March 16, 2011
An oceanographer may be offering the best explanation yet of one of the great mysteries of flight—how albatrosses fly such vast distances, even around the world, almost without flapping their wings. The answer, says Philip L. Richardson of the Woods Hole Oceanographic Institution (WHOI), lies in a concept called dynamic soaring, in which the large bird utilizes the power of above-ocean wind shear while tacking like an airborne sailboat.
“I have a simple model that explains the basic physics of what albatrosses do,” says Richardson, a scientist emeritus at WHOI, who, in addition to his primary career in studying ocean currents, has also piloted gliders. The key, he says, is the bird’s ability to balance the kinetic energy gained in soaring with the energy lost from drag.
In a paper published in the winter 2011 issue of the journal Progress in Oceanography, Richardson says that dynamic soaring using wind shear accounts for “80 to 90 percent of the total energy required for sustained soaring.” He explains that above ocean waves, winds blow in layers—near the surface, air-sea friction slows lower-level winds while winds blow faster at higher levels.
As an albatross climbs from a wave trough, it is met by progressively faster winds that provide a burst of energy, increasing its speed significantly and carrying it as high as 10 to 15 meters.
Richardson was particularly intrigued by how the birds could be doing this while flying into the wind, something he had observed from a ship in the South Atlantic Ocean. “It’s been a mystery how they fly this way,” he said.
Drawing on previous theories by Nobel laureate physicist Lord Rayleigh in 1883 and later by British scientist Colin Pennycuick, Richardson devised a model that accounts for the albatross’s dramatic, accelerating climbs and dives and elegant twists and turns, incorporating winds and waves.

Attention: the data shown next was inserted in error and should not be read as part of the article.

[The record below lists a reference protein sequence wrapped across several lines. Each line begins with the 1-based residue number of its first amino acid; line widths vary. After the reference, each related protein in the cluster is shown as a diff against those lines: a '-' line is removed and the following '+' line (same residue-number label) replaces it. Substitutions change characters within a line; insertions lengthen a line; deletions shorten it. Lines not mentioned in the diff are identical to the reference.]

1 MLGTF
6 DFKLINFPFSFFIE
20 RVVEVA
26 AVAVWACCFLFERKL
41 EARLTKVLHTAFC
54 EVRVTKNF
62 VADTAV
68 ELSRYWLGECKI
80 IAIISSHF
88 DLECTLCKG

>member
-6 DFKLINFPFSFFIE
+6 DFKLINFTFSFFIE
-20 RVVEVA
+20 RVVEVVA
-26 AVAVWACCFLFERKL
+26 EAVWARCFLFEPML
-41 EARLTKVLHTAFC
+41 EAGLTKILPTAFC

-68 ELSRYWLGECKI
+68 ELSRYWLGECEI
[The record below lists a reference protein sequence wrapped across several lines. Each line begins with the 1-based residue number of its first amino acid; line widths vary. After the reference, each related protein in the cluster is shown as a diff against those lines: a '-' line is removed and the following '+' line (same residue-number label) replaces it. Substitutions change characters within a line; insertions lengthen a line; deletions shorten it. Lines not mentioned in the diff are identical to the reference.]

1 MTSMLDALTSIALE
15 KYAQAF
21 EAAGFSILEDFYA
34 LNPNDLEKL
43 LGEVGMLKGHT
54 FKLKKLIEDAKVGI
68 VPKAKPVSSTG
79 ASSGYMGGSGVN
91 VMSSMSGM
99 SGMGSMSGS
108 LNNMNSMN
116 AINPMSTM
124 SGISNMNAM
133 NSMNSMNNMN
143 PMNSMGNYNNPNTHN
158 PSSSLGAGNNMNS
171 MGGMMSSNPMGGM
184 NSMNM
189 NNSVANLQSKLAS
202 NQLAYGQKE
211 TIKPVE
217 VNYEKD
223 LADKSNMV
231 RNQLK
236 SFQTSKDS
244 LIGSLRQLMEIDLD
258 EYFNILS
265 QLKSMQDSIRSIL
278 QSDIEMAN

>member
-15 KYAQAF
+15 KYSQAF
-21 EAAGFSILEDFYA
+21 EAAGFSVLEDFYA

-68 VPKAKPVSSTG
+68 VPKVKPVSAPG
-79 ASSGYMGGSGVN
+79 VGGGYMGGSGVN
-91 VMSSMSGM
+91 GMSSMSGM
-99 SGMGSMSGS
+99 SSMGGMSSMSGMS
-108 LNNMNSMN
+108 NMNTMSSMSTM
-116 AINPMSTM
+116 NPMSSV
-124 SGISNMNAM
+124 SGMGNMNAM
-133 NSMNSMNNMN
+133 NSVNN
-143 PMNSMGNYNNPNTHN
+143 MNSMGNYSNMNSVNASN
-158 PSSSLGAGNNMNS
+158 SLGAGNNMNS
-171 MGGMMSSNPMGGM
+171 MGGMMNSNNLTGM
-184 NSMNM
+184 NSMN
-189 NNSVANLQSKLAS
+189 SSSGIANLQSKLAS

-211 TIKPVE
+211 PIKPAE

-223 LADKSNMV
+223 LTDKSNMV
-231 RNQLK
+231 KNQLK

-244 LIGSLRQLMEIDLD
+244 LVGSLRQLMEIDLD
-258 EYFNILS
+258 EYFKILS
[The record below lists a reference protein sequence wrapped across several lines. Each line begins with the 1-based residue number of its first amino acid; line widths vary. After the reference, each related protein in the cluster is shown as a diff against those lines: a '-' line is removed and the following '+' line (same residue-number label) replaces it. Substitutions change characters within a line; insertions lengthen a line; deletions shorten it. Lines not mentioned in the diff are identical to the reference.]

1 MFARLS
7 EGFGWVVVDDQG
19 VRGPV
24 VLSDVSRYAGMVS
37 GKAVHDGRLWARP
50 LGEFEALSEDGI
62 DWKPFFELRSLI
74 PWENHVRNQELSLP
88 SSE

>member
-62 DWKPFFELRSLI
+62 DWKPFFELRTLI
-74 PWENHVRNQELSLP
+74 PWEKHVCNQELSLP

It also explained the bird’s ability to seemingly fly upwind. To travel upwind, a sailor tacks into the wind. Richardson realized that albatrosses do the same thing. Using his model, he calculated that the bird tacks at about a 30-degree angle, “like a sailboat.” “They are using wind shear both ways,” he says. “To climb up and dive down.” Using the model, he estimates that it takes a minimum wind speed of about 7 knots for an albatross to soar.
In further describing this dynamic soaring, Richardson says what he has done is to refine previous models. While calculating that dynamic soaring accounts for the vast majority of energy for albatross flight, he says the remaining 10 to 20 percent comes from updrafts. “It’s a simple model that explains what albatrosses do,” he said. “It helps us understand how nature works.”
Beyond that, Richardson suggests that understanding albatross flight might help increase the speeds of radio-controlled gliders, or some day enable fleets of such gliders to be dispatched to measure oceans, he said.
The Woods Hole Oceanographic Institution is a private, independent organization in Falmouth, Mass., dedicated to marine research, engineering, and higher education. Established in 1930 on a recommendation from the National Academy of Sciences, its primary mission is to understand the ocean and its interaction with the Earth as a whole, and to communicate a basic understanding of the ocean’s role in the changing global environment.